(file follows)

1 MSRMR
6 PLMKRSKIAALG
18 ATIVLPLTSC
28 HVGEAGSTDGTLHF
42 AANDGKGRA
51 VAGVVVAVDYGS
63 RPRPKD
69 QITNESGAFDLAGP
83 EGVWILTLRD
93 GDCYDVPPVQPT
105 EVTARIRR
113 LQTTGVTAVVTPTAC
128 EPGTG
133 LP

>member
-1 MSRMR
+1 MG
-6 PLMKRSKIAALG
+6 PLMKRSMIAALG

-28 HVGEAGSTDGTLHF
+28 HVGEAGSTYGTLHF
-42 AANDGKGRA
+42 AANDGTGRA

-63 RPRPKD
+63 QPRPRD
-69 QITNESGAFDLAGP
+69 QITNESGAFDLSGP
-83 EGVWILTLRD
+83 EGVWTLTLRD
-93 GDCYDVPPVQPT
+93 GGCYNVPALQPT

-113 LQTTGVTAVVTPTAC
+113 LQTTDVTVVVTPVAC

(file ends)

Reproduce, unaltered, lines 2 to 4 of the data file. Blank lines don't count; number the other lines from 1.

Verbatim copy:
6 PLMKRSKIAALG
18 ATIVLPLTSC
28 HVGEAGSTDGTLHF